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Tuesday, April 29, 2014

extraordinary normal moments...toast with cheese

i can't even believe april is almost over. i'm almost done wearing blue, and i'm almost done talking about autism with every outfit post. i wish that meant autism was ending, but it doesn't. autism is everywhere, and the rate of incidence is growing like crazy. throughout this month i've shared a lot of facts about autism, but today i am so excited to bring you a personal story.
 i had the privilege of working with luke and his family when he was in early intervention. talking to families about autism is one of my least favorite parts of my job. no one ever wants to hear that their child is showing signs of autism, but i feel very professionally responsible to share that information.  to learn a little more about luke and his story, check out toast with cheese .
luke's mom, keisha, generously offered to give us a glimpse into everyday life with autism.

I found this entry from my personal blog from last summer. I have what I call “extraordinary normal moments” in my life where I feel almost every other mom wouldn’t blink an eye to what their child is doing at that moment, but if you have a child with special needs- even a moment where your child can handle himself in a group with other kids is worth a huge celebration.
I think that is one of the secret benefits hidden within special needs, you start to celebrate every little victory…every little triumph… because they are huge to you! You celebrate that power wheel car ride like it was a high school graduation.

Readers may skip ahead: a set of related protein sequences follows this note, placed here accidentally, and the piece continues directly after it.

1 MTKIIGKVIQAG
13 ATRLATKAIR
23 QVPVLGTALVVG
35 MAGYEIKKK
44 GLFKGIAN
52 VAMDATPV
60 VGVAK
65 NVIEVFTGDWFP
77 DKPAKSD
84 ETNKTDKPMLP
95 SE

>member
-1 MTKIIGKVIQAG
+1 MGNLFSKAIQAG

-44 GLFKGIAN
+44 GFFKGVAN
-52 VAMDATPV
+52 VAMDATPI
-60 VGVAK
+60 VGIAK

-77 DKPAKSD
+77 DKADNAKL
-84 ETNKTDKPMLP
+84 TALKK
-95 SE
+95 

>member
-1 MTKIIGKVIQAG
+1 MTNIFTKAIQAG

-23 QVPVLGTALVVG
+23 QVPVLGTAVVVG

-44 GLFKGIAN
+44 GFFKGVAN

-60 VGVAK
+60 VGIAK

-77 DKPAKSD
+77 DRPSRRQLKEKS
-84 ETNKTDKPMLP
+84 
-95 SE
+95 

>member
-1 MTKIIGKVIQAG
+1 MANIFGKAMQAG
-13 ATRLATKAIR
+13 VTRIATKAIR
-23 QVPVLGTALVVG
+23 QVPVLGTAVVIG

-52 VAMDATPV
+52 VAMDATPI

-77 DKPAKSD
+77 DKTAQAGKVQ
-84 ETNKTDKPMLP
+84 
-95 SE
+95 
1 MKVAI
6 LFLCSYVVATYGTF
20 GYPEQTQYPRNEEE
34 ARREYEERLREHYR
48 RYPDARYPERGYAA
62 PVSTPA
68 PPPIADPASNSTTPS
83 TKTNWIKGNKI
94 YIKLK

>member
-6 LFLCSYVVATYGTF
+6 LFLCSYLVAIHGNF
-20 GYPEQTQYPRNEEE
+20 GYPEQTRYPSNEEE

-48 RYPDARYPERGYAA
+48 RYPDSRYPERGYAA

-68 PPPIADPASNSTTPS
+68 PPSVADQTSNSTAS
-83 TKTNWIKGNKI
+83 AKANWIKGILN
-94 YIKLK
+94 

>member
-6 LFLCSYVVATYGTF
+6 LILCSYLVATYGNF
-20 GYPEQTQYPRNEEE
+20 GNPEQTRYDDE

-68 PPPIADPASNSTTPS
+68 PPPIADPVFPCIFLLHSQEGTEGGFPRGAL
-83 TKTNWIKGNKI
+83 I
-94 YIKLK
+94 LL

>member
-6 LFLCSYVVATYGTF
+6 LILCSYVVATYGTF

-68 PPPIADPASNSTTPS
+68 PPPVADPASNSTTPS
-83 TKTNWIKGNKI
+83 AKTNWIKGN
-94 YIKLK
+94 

Luke enjoying a ride with his friends and their dad last summer.
   8/9/2013 Earlier this week, we were hanging out in the Rick's front yard, a normal activity, and something magical happened. But you see, no one else would have known it was magical, probably not even Darren at the time. Let me set this up... The boys were doing their normal thing. Riding bikes, kicking soccer balls to the dads, and just running around to get the wiggles out before bed. All of the sudden more neighbor kids joined. And one of them had a power wheel... As I was casually talking to the moms, I quickly became enthralled with all the kids surrounding this barbie power wheel. I was nervous. Darren was playing street tennis with Sean and the moms kept chatting, but my eyes were glued on Luke. How would he handle this social situation? Would I need to go over and help him self regulate when he didn't get to drive or ride in the car every second? Would another kid become annoyed with him? All these thoughts and more running through my head. But what happened next was magical. I watched my Luke light up with excitement every time someone got a turn. He was calm, cool, and collected. He was a member of the "neighborhood gang" and I wanted to do a happy dance right then. Ahhh, this ordinary moment of being in a neighborhood surrounded by lots of people, and we were a "normal" family for that moment. Autism wasn't controlling what we were doing. Luke was in control!! Luke was happy. I was happy. This little boy who struggled with anyone a year ago, now welcomes more to the crowd and loves seeing people happy. This night was a moment where I felt like I got a little pat on the shoulder that said "Keisha, everything is more than ok, its great!"

big thanks to keisha for giving us a little glimpse into life with autism. i totally agree with keisha. those extraordinary normal moments mean the world and give us all a reason to keep moving forward. i feel so lucky to be a small part of helping kids like luke have more extraordinary normal moments.

***all information about luke and his family are shared with permission

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